Natural ventilation


Natural ventilation is based on the principle that the difference in pressure between the air inlet and exhaust air vents in a building allows natural air exchange to take place. The pressure differences arise due to:

  • the buoyancy forces in the building caused by differences in density between the air in the building and the outside air, and the difference in height between the air inlet and exhaust air vents,
  • the air currents in the building.

Accordingly, the volume of air flowing through the building depends on the surplus heat in the building – caused by the convection heat that is emitted into the room air (internal cooling load), the external cooling load (transmission through insolation), wind speed, wind direction and building geometry.

The volume of air can be controlled and maintained within fixed parameters according to this principle.

Fig. 1 and Fig. 2 show a simplified natural ventilation scheme. The neutral plane is located where internal and external pressure is equal. Vents are not effective at this point. Above the neutral plane, internal pressure is higher than external pressure, and this is where the exhaust air vents are located. Underneath the neutral plane, external pressure is higher than internal pressure, which is why the fresh air vents are located here.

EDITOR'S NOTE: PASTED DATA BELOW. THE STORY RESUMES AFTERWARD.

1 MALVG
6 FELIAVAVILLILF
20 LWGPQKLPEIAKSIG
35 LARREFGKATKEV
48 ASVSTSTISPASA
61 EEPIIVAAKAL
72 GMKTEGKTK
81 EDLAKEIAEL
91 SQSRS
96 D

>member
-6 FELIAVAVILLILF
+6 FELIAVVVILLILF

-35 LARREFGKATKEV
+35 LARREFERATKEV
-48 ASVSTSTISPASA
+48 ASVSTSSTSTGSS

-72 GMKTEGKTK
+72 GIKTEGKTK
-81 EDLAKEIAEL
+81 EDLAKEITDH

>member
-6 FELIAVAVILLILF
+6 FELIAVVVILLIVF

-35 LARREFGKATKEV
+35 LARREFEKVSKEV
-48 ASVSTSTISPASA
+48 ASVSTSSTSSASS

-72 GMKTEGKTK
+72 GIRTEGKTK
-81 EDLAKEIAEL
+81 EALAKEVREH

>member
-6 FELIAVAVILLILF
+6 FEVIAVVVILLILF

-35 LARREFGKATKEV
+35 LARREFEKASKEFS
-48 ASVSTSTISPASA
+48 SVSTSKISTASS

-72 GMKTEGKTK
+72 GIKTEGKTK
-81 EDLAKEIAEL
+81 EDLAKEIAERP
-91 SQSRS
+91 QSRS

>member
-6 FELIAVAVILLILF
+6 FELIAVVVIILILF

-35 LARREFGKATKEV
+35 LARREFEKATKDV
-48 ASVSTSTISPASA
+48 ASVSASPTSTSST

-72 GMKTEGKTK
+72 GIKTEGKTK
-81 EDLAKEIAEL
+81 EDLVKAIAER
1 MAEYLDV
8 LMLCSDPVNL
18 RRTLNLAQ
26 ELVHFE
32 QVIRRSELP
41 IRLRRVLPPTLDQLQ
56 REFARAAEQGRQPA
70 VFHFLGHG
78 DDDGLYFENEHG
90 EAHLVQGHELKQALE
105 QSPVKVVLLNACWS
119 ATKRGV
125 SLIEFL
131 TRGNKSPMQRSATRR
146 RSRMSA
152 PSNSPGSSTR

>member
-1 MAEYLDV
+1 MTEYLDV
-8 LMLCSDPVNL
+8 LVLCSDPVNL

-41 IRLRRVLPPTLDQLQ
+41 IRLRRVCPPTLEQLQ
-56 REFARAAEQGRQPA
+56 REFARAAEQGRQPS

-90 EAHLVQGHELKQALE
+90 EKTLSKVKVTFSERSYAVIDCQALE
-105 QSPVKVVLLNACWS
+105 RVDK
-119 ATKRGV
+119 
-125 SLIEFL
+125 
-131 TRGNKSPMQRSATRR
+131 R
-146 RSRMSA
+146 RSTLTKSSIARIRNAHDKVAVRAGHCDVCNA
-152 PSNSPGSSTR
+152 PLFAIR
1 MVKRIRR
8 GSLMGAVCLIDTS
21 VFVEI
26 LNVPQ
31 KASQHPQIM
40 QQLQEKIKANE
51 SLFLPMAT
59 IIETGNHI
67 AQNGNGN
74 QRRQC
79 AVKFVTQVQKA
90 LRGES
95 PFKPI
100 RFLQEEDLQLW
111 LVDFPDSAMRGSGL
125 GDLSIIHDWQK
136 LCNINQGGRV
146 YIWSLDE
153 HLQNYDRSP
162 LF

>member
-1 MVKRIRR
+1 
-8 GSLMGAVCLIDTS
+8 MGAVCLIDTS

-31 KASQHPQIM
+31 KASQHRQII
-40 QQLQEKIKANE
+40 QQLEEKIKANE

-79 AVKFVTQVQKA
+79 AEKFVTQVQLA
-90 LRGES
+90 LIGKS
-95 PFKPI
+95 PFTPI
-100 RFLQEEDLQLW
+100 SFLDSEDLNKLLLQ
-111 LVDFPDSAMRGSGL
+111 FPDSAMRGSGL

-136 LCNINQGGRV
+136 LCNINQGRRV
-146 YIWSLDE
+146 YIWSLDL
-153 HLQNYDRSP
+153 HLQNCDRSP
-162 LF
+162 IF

When designing a natural ventilation system, it is necessary to predetermine the height of the neutral plane and ascertain the proportion of pressure difference that is available to overcome flow losses in the air inlet vents and the proportion that will be used by the exhaust air vents.

It is always necessary to calculate the position of the neutral plane.

You will find explanations of technical terms in our 'Industrial Ventilation' compendium, which is available as a PDF file in our Downloads section.

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